book review: Piranesi by Susanna Clarke

PIRANESI by Susanna Clarke
Bloomsbury, 2020

I’ve never read Susanna Clarke’s much-acclaimed debut Jonathan Strange & Mr Norrell, and I don’t always do well with the sort of speculative novel where the reader is thrust into an undefined circumstance and spends the majority of the book waiting for the full picture to cohere. And that is… pretty much exactly what Piranesi is, so, it’s a testament to this book’s brilliance that I loved it despite how ill-suited it is to my personal tastes. So if, like me, you read the first page of Piranesi and groaned because it read like a bunch of gibberish, I’m going to have to implore you to stick with it for a hot second and let it work its magic. (It’s short!)

The thing that quickly won me over is Susanna Clarke’s writing and how beautifully-rendered this imaginative setting is. I think it’s best to go into Piranesi knowing as little as possible, so I won’t really talk about the plot, but suffice to say it’s set in a giant House which is essentially a labyrinth of halls, each lined with hundreds of statues, and in the middle of the House is an ocean. I’m usually not one to relish in descriptive writing but this setting was just so striking, so delightfully offbeat, that I was drawn in pretty effortlessly. As others have said, this book is kind of like a puzzle, but not one that you should race through the book to solve; it’s the sort of reading experience that’s better savored. 

Without saying too much, what hit me the hardest about this book is its depiction of loneliness. It’s ostensibly a cerebral, ethereal, illusory book, but the longer I think about it, the more current and relevant it feels and its inclusion on the Women’s Prize longlist makes perfect sense to me. I’m delighted to have read it and it’s a book I know I’m going to want to return to.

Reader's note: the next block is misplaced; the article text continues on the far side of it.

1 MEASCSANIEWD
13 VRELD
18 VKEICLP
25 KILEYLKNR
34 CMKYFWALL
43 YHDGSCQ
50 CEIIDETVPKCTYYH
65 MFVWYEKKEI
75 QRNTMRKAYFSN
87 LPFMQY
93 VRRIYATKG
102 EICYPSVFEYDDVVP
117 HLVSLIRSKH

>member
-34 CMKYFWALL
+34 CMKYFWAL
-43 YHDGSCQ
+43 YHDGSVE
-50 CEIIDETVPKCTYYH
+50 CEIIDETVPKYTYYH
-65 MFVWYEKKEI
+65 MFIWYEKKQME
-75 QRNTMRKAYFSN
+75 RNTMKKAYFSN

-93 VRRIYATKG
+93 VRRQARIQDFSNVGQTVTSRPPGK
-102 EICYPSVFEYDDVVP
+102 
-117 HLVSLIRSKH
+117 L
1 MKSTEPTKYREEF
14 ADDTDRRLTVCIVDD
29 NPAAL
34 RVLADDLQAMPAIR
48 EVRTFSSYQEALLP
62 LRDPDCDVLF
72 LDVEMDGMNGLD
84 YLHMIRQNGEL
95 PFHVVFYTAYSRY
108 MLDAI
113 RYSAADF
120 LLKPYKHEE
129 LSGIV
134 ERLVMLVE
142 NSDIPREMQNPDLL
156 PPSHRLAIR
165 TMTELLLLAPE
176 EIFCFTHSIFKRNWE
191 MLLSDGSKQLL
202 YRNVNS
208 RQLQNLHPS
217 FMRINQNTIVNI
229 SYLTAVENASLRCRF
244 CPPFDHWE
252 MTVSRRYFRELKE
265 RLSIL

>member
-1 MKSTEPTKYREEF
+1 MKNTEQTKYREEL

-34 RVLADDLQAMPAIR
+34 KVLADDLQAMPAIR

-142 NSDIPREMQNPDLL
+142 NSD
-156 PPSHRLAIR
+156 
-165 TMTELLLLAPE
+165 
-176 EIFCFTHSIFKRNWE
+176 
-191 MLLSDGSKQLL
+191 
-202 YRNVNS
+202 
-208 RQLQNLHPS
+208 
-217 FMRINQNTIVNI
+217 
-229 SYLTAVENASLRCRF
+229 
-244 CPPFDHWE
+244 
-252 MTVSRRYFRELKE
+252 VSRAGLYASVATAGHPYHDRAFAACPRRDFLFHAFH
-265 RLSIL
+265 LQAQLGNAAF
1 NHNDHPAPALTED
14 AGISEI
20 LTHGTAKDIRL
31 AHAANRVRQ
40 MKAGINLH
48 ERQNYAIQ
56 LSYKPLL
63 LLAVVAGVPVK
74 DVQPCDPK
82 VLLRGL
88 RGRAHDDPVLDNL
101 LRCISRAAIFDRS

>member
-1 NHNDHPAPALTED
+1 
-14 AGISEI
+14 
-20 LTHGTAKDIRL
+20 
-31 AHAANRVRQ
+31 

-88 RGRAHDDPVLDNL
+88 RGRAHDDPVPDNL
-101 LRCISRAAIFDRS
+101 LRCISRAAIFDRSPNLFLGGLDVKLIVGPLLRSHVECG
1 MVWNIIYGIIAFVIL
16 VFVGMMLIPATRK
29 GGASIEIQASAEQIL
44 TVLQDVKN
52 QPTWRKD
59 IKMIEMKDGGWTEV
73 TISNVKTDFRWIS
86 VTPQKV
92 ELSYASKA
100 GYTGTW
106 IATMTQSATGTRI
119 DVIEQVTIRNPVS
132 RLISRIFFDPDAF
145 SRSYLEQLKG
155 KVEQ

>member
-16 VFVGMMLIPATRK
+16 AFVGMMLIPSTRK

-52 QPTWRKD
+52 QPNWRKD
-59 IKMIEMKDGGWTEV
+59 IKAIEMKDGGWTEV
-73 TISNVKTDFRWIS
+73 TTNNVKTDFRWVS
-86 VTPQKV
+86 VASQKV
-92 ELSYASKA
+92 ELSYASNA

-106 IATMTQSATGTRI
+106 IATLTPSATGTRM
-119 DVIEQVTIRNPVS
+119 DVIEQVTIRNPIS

20 thoughts on “book review: Piranesi by Susanna Clarke

  1. I’m very pleased you liked this. I thought it was brilliant and couldn’t agree more about its central theme/interest being loneliness—it’s beautifully done.

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  2. Yesss I’m so glad you loved this one! There really is so much to like about it, and I agree that it feels like an especially resonant addition to the WP this year. Really hoping to see it on the shortlist!


  3. I was curious about this because Jonathan Strange was one of my favorite novels, and one that I actually reread, which I feel like is sky-high praise since I’m not a big rereader and especially not of gigantically massive books, of which it is one. But her writing and storytelling abilities are just phenomenal. The setting of this one really does sound so striking too!

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    • I still haven’t read Jonathan Strange and I am SO on the fence about whether I’d like it?! Her writing is gorgeous so I’m on board there, but I’ve heard it’s vaguely fantastical and involves fae which is like… could be amazing or awful for me personally…?!?! And it’s so big, I’m scared!

      Anyway yes you should absolutely read Piranesi (are you dabbling in fiction again?), I’ve heard it’s quite different from Jonathan Strange but it’s SO stunning and immersive and lovely.

      Liked by 1 person

      • Well, if it’s any help, there is little on this earth I would like to read about less than the FAE or even to be reminded of that word and yet I still totally loved it. I even reread it around the time I was moving towards only nonfiction and it still appealed so much then. It IS fantastical and fantasy was never my thing either but I don’t know, she just makes it work somehow! If you find yourself in the mood for an immersively distracting story I think it’s such a good option. I also remember it not feeeeeeeling like such a long book despite being one.